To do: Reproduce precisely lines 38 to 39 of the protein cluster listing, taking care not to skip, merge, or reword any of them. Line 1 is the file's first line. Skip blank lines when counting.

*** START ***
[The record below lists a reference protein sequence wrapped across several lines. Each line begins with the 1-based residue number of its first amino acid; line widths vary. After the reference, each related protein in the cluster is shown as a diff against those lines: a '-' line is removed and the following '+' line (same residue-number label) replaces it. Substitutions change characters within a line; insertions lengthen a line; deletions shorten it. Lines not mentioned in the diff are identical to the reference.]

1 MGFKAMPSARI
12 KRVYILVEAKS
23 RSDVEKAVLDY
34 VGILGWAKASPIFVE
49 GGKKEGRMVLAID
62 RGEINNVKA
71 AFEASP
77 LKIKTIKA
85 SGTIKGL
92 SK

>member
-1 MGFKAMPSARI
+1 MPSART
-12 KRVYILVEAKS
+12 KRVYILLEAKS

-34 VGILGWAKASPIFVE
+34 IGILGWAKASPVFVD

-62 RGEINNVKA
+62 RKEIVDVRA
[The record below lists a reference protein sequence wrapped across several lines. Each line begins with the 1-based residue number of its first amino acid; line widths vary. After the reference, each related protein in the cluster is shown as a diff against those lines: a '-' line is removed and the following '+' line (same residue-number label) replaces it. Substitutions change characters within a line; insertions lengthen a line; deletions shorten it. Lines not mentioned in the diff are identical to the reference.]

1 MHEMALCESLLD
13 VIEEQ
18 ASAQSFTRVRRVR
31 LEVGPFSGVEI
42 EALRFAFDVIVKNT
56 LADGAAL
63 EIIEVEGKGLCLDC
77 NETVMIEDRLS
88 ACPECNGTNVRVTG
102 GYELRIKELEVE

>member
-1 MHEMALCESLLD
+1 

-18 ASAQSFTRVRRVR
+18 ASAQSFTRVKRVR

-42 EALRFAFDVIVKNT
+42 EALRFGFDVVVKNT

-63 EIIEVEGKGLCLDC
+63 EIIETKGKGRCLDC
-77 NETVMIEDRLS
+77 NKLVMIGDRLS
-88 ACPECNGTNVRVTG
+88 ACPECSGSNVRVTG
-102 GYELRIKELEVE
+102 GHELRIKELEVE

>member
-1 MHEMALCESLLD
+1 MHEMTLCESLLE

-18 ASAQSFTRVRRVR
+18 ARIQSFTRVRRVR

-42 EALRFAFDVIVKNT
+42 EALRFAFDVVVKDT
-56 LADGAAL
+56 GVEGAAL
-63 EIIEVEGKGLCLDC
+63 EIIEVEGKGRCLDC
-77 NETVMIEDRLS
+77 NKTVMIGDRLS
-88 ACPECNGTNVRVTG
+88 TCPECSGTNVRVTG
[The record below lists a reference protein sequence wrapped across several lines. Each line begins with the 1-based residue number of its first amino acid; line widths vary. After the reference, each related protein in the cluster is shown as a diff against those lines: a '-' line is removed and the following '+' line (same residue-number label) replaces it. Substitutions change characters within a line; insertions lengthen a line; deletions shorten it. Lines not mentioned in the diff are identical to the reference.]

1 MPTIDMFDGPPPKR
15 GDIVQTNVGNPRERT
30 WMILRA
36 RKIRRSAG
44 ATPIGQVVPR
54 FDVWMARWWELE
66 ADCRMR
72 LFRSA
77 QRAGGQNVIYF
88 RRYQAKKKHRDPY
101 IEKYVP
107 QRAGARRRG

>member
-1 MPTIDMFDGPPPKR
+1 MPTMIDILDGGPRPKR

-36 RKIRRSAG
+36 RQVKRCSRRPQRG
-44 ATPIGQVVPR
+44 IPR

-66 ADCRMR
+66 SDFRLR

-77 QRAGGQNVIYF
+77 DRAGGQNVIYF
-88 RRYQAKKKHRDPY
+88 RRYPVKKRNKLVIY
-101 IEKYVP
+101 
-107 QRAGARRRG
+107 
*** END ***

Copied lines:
+42 EALRFGFDVVVKNT

-63 EIIEVEGKGLCLDC